The packed house had to wait a bit for the first Spitfires’ goal. Otters’ forward Kyle Maksimovich opened the scoring at the four-minute mark, but it took another 12-minutes for the Spitfires to respond.
When they did, though, they didn’t let up. Tyler Angle tied the game at one late in the first and the Spitfires’ put four more past goaltender Daniel Murphy as time went on. What started as a 1-0 Otters’ lead turned into a 5-1 Spitfires’ domination after two periods.
The Spitfires and Otters each knotted a pair of goals in the third period as the Spitfires rolled to a 7-3 win. Murphy played all 60-minutes for the Otters, despite seven goals against, while DiPietro made 27-saves for the Spitfires in the win.
Multiple Spitfires had multi-point games, including Angle, Igor Larionov and Cody Morgan. Both Larionov and Morgan had big weekends, with Larionov scoring four-points in three games and Morgan adding three-points in three games.
Chasing The Big X
With the win, the Spitfires sit 11-points up on the ninth-place Otters and have a game-in-hand in the standings. The Spits are now also tied with the Guelph Storm for seventh-place in the conference at 61-points apiece. They’re only one-point back of the Saginaw Spirit for sixth.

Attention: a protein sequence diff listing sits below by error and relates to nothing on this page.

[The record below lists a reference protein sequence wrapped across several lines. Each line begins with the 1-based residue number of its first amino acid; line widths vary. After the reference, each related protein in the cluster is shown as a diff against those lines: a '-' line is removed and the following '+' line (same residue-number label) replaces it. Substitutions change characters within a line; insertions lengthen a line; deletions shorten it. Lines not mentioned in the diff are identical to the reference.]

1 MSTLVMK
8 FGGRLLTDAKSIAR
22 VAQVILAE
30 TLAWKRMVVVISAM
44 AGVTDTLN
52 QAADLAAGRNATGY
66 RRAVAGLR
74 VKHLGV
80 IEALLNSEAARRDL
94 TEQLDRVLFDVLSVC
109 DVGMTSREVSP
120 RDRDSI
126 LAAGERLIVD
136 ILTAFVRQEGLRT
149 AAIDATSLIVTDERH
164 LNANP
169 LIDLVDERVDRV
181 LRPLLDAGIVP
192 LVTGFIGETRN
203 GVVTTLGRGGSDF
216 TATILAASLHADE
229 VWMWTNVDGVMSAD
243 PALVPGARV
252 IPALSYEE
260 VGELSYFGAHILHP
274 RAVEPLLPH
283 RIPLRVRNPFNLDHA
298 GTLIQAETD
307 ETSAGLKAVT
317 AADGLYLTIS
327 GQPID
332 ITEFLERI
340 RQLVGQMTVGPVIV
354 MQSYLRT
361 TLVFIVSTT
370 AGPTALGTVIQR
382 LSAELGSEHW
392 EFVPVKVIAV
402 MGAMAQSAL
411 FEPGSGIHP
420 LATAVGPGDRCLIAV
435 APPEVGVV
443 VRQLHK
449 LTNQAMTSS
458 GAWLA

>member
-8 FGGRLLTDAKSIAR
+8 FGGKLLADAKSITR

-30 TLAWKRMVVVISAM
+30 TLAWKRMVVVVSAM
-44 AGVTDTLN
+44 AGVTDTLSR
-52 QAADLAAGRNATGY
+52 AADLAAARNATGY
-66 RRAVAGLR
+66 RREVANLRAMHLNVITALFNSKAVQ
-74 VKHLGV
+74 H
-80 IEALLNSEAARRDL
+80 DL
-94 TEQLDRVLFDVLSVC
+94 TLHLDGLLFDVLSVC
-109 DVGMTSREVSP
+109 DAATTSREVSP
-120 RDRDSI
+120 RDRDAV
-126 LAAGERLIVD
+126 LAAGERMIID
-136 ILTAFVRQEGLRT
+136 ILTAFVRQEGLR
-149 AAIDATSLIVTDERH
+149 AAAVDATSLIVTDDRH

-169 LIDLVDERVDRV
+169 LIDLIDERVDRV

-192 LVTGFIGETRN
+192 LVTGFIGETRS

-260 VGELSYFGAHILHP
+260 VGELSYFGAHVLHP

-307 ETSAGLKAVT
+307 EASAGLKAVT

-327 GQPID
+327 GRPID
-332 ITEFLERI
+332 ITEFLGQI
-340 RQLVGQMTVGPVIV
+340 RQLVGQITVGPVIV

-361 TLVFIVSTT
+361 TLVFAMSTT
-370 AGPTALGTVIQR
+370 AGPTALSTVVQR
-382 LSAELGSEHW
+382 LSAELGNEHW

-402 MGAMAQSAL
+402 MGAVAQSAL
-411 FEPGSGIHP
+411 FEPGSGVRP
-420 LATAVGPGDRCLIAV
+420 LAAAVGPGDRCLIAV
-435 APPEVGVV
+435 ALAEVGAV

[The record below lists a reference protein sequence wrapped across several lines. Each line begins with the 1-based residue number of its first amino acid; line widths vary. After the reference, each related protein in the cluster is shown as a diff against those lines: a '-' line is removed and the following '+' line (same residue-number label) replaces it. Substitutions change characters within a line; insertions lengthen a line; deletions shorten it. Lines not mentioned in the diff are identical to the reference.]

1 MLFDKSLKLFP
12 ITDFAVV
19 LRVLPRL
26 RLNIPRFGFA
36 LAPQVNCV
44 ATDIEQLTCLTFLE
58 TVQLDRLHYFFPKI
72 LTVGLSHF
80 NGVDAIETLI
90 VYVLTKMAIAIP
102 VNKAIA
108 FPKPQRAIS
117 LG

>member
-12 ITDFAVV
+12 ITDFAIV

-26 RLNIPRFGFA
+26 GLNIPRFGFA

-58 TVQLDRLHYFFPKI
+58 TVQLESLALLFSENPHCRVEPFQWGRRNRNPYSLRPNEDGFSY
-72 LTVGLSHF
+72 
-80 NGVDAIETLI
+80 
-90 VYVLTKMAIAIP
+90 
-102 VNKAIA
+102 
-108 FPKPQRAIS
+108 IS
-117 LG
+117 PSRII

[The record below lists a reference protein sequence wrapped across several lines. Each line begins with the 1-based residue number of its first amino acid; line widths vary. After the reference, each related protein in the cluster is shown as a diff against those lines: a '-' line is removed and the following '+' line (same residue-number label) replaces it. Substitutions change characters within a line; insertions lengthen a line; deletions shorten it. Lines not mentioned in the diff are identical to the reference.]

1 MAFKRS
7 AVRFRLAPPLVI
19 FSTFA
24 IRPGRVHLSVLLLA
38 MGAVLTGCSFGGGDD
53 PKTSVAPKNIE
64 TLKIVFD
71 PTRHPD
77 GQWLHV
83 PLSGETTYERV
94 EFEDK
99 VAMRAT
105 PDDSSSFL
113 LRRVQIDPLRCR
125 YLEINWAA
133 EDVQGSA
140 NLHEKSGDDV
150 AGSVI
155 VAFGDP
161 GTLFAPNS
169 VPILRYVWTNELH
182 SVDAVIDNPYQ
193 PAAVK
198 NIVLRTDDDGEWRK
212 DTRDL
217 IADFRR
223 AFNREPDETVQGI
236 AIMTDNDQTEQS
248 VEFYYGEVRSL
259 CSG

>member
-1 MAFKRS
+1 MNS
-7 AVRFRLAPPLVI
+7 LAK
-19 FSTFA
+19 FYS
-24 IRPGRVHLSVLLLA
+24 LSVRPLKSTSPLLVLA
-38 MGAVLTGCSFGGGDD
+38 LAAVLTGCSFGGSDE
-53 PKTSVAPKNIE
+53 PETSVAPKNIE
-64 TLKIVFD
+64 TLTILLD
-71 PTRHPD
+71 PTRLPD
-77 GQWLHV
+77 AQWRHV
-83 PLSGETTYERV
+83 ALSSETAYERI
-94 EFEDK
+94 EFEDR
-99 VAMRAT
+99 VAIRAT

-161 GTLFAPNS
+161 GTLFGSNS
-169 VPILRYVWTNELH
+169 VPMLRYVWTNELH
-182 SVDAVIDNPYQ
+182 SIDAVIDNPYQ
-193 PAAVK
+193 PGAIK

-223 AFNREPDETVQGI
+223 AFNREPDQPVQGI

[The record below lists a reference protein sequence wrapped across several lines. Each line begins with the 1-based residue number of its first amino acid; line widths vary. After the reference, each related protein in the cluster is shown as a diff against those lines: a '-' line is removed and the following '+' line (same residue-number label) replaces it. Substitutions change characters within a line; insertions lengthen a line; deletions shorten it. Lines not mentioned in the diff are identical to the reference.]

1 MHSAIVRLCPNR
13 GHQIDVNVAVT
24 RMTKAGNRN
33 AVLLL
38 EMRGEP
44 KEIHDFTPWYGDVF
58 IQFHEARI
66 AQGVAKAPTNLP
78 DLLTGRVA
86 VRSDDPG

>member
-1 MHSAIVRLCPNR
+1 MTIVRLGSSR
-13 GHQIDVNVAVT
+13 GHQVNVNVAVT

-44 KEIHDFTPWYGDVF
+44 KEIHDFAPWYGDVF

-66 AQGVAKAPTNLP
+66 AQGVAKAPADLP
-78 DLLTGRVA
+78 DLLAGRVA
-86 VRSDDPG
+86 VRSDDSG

The magic number for the Spitfires to clinch now stands at three. Any combination of three wins or three Erie losses and the Spitfires will get that ever-coveted playoff “X” next to their name in the standings.
Nothing gets easier for the Spitfires, though. They welcome the last-place Sudbury Wolves to town on Thursday as the Wolves try to snap a seven-game losing streak. Then, the Spitfires hit the road for games in Saginaw and Sault Ste. Marie on Saturday and Sunday, respectively. A bit of home cooking did the team well this past weekend. Another four-point weekend would do the team even better, though, and could stamp their ticket to the post-season dance.
A nearly life-long resident of Windsor, ON, I graduated from St. Clair College (Journalism) and University of Windsor (Communications) and have attended Windsor Spitfires’ (and OHL) games for 30-years. My areas include multimedia journalism and photography.